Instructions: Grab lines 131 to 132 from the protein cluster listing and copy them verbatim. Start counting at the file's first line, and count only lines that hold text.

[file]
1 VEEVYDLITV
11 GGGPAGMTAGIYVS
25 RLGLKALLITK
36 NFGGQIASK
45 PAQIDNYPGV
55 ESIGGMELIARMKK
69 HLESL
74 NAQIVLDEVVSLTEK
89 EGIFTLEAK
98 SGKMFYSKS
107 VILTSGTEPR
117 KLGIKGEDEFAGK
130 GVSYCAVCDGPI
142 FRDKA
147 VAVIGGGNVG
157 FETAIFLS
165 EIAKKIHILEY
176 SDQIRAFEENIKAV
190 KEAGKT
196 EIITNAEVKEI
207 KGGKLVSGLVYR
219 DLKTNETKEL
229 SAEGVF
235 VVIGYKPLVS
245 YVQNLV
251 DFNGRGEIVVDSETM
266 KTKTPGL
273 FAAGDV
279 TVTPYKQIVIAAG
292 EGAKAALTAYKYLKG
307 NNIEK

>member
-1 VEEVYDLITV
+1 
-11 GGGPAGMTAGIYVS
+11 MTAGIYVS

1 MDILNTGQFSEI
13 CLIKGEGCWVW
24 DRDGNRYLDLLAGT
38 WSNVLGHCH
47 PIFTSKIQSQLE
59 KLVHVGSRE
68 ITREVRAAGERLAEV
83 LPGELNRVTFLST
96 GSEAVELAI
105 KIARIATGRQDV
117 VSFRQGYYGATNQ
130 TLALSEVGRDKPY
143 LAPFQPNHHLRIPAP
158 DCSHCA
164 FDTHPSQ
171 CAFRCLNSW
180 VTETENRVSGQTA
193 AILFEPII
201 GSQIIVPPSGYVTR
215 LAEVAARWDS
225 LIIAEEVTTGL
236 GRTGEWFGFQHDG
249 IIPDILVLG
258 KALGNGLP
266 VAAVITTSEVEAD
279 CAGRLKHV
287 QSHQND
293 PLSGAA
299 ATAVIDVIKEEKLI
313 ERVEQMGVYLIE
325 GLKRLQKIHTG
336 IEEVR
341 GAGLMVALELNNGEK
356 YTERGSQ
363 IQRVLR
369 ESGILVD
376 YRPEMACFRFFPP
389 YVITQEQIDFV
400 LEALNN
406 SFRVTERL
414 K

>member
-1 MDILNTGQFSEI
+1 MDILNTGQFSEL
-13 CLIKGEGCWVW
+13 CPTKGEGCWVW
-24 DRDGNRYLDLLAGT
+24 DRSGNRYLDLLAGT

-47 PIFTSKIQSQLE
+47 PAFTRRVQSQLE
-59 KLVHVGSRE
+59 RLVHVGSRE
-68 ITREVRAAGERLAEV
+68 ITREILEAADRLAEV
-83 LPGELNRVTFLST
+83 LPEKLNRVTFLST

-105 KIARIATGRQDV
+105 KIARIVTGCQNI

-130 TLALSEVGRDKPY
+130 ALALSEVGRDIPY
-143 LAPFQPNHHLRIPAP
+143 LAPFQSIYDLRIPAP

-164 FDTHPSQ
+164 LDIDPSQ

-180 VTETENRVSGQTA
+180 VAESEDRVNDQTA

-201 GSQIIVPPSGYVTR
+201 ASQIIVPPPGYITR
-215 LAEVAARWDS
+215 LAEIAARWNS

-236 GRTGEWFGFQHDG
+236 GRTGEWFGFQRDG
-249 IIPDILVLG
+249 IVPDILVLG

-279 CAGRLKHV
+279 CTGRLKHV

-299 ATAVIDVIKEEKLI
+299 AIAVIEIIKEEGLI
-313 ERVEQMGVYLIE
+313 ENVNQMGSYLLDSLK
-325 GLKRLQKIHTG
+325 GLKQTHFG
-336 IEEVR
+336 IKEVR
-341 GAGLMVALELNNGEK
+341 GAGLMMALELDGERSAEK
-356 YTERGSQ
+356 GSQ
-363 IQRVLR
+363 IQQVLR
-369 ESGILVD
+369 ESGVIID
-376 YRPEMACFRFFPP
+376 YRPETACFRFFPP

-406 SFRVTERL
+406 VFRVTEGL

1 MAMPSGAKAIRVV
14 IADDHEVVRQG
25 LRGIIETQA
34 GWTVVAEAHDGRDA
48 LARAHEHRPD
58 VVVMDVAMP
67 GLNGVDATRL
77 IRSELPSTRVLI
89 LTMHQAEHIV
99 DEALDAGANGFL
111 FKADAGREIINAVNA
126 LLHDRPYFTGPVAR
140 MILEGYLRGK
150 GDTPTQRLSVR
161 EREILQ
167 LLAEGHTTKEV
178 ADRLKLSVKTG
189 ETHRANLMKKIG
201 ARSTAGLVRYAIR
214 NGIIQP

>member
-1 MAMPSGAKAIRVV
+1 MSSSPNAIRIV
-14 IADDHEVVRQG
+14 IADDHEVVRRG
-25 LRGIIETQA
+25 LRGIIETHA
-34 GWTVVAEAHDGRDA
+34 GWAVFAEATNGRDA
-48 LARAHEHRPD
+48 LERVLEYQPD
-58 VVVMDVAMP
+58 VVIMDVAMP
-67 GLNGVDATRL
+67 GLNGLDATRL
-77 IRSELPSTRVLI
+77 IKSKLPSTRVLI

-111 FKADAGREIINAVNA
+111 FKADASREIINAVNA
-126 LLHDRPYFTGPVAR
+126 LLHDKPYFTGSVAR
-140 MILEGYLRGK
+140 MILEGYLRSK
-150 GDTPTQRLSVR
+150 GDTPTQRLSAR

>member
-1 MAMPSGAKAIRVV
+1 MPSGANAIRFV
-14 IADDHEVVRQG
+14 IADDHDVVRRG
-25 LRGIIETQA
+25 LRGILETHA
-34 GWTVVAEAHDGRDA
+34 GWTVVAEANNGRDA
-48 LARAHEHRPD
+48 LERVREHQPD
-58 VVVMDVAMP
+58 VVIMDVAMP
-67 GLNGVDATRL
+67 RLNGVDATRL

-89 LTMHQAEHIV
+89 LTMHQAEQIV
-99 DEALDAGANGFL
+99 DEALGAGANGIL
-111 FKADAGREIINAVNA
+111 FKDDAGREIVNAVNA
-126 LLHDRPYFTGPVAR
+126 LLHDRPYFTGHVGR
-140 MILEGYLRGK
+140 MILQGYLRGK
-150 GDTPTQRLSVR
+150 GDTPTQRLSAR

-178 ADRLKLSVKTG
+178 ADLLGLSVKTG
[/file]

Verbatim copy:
-406 SFRVTERL
+406 VFRVTEGL